Done in consultation with a health care professional or an addiction specialist, an intervention is a carefully designed plan that involves gathering a person’s loved ones and meeting with them in a safe, comfortable setting. Everyone in attendance takes turns expressing their feelings and worries.

After everyone speaks, the person suffering from addiction is then invited to enter a substance abuse treatment program, and loved ones pledge their support to help the individual succeed. When executed properly, interventions can be a wake-up call for a person with addiction, giving them the encouragement they need to begin treatment without requiring an involuntary commitment.

How to Put Someone in Rehab Without Consent: Legal Considerations

Thirty-eight states have laws that allow loved ones to put someone in rehab without their consent. The details of the laws vary greatly.

In some states, there are loose guidelines that allow people to commit friends and family members to rehab frequently. For example, Massachusetts forced 6,500 people into rehab in 2016 alone.

Other states set a very high standard of proof that loved ones must meet before they can take legal action. A person may need to suffer an overdose or commit a crime before they can be sent to treatment involuntarily. States may also have different laws for minors than for adults, making it somewhat easier for parents and legal guardians to commit their children.

One important thing to note is that involuntary addiction treatment may not mean your loved one will have access to high-quality care. Take Massachusetts as an example. There, 70% of beds for men in involuntary addiction treatment are in prisons. Participants in these involuntary programs wear orange jumpsuits just like prisoners and are largely overseen by corrections officers rather than people trained to work with people struggling with addiction.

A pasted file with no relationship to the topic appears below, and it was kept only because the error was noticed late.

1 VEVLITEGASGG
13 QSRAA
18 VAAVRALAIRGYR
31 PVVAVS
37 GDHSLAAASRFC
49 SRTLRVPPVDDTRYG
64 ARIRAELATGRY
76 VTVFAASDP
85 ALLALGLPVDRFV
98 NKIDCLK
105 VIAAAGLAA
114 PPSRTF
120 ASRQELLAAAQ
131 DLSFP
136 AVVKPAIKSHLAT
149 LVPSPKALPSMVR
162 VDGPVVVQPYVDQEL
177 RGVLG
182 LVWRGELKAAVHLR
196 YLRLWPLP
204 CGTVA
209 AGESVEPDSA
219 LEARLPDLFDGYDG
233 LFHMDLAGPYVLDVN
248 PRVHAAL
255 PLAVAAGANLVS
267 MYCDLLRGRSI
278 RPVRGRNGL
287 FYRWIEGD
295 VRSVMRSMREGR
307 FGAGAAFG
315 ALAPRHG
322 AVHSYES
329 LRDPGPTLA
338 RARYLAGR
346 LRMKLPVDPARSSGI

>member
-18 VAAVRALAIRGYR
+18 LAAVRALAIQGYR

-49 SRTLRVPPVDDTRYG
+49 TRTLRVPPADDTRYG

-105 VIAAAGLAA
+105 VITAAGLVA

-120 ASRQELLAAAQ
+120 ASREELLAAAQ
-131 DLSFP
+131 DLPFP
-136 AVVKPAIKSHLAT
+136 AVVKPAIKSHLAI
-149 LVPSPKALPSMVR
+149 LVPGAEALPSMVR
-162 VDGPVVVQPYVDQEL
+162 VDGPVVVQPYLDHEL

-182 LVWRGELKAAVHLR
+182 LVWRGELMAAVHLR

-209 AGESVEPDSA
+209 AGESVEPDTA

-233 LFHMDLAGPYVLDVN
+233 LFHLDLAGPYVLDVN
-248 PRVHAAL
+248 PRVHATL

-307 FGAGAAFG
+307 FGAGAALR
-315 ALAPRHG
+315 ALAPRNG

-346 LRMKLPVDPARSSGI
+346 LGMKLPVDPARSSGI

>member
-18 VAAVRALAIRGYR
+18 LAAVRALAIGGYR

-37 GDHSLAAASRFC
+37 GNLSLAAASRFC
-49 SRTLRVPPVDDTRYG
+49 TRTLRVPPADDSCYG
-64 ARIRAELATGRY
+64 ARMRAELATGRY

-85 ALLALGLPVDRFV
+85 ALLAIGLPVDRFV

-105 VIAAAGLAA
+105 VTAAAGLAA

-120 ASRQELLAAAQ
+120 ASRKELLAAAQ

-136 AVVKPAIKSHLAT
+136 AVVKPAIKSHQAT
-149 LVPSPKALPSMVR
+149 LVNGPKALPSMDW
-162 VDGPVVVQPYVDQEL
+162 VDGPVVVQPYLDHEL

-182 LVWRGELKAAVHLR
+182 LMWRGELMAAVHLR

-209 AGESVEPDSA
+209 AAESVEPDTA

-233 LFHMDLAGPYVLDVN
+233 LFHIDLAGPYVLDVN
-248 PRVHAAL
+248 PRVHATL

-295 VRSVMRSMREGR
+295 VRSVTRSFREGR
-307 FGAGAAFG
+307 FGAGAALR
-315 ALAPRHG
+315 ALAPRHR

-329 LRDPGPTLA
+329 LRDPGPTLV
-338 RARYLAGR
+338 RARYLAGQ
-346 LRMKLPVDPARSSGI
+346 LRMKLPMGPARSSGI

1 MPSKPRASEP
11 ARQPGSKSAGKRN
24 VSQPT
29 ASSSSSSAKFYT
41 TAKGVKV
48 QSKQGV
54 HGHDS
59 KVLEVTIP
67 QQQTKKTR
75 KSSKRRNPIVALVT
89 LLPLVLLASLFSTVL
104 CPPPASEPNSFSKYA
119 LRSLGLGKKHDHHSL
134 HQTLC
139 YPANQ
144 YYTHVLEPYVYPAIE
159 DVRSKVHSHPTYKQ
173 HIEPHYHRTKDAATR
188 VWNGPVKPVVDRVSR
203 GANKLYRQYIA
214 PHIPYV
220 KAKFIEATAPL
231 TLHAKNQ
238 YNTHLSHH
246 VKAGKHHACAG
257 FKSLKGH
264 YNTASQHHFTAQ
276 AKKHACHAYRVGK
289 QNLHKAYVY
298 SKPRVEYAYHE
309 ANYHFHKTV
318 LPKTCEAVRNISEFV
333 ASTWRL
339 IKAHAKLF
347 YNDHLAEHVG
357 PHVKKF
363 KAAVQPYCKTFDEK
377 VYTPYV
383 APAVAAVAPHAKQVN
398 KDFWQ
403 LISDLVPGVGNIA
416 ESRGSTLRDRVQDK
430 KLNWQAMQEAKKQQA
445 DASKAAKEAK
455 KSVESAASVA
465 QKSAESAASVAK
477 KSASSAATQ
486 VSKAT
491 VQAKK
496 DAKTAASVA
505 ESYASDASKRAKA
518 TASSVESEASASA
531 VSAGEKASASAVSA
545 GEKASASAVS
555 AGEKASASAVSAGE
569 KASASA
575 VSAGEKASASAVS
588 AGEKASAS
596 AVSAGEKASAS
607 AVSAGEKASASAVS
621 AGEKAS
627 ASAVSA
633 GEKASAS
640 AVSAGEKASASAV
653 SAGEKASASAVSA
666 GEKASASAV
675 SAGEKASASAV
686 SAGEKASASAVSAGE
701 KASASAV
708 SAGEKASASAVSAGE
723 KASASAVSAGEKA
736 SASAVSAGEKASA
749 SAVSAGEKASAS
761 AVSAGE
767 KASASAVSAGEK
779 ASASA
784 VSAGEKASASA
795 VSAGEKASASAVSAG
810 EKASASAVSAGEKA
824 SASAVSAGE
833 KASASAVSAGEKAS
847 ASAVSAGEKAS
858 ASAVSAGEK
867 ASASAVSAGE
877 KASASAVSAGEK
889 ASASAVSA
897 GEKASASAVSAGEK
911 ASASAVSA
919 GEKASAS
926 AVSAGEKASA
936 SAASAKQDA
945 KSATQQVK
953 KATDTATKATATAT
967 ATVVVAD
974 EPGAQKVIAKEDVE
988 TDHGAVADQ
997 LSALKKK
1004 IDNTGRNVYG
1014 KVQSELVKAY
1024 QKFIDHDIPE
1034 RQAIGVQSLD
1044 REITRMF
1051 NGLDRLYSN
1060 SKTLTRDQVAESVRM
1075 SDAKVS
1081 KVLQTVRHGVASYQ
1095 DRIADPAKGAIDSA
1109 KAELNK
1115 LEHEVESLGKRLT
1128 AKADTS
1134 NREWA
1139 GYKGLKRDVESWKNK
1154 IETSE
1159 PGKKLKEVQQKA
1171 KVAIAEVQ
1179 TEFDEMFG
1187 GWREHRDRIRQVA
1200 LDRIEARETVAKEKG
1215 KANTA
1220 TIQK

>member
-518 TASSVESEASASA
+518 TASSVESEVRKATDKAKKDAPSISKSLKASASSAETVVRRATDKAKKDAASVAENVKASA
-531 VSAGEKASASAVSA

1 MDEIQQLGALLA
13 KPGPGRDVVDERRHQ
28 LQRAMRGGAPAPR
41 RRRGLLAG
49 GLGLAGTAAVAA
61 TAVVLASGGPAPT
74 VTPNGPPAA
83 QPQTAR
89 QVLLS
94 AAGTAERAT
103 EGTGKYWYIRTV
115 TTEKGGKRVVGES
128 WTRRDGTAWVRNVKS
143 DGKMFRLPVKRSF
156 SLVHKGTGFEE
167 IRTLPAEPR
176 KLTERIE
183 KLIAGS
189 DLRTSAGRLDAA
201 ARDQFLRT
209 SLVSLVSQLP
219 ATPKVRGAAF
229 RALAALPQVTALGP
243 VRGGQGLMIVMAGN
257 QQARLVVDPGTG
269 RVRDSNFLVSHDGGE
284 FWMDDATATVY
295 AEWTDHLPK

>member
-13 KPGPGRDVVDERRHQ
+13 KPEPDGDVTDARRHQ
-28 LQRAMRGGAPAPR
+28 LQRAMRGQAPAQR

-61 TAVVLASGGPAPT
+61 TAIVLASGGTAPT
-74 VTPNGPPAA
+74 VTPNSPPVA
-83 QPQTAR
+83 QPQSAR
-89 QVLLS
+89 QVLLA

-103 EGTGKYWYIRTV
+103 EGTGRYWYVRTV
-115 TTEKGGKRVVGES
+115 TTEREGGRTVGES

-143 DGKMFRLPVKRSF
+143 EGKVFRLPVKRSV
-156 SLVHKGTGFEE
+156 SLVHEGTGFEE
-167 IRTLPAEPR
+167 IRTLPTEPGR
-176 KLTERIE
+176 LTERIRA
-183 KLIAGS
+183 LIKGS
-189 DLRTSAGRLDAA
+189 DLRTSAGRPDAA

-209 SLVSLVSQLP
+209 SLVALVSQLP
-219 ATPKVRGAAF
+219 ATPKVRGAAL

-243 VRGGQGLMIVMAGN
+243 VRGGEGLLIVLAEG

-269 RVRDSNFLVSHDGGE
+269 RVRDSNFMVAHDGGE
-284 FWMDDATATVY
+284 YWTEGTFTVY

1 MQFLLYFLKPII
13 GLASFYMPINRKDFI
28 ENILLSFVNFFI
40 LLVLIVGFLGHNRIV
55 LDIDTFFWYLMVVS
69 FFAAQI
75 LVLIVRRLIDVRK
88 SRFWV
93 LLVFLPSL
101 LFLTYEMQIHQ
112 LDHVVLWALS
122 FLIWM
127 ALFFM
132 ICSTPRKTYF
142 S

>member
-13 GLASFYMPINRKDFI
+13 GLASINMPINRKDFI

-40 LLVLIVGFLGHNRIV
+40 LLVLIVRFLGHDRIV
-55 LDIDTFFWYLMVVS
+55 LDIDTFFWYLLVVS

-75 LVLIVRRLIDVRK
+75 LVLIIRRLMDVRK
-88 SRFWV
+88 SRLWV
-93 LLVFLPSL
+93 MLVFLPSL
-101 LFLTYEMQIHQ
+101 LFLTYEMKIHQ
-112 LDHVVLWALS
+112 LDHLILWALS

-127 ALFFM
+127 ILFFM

If you feel like you have no choice but to commit your loved one involuntarily, the first step is to seek the help of an attorney with experience in the area. They can evaluate your case, explain the laws of your state and inform you of potential next steps.

Exploring Alternatives

If you live in a state where laws don’t allow you to force someone to go into rehab or want to avoid involving the legal system, there are other things you can do. Staging an intervention is one option. You can also:

  • Encourage open communication. Let your loved one know you’re a safe person to talk to. By remaining connected to them, you may be able to help steer them toward treatment over time.
  • Set boundaries. Establish personal boundaries to encourage proper behaviors. For example, you might tell your loved one that they’re no longer welcome to visit you when they’re under the influence or stop supporting them financially.
  • Provide support. Ensure your loved one knows you’re there to help them every step of the way. Give concrete examples of what you’ll do to assist them, such as providing childcare while they’re in rehab or allowing them to live with you when they return from treatment.

Seeking Professional Guidance

If you’re worried about a loved one’s drug or alcohol use, an addiction specialist can help you determine the best path forward. They can assess the situation and give you advice on whether to proceed with involuntary commitment, stage an intervention or take a different approach. Contact Sunlight Recovery today to connect with an addiction specialist and get on the path to helping your loved one.